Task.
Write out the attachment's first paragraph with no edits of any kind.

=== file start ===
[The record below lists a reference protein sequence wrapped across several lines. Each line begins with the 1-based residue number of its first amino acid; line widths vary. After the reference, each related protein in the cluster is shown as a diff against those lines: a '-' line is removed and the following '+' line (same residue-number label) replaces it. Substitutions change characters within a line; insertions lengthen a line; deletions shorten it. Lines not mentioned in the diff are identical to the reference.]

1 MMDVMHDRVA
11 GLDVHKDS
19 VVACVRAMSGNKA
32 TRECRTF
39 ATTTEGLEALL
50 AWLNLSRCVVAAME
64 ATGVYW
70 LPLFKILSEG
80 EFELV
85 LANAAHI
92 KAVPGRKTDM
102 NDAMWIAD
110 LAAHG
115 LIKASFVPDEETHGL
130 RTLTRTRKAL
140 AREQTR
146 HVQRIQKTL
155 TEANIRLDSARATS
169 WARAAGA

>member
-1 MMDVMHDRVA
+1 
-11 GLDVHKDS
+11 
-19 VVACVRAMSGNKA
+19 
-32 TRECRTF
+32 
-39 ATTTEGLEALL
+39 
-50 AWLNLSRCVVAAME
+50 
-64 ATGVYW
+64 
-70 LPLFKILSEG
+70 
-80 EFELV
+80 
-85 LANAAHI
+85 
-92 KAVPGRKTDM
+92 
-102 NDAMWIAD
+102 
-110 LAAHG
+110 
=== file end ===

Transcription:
[The record below lists a reference protein sequence wrapped across several lines. Each line begins with the 1-based residue number of its first amino acid; line widths vary. After the reference, each related protein in the cluster is shown as a diff against those lines: a '-' line is removed and the following '+' line (same residue-number label) replaces it. Substitutions change characters within a line; insertions lengthen a line; deletions shorten it. Lines not mentioned in the diff are identical to the reference.]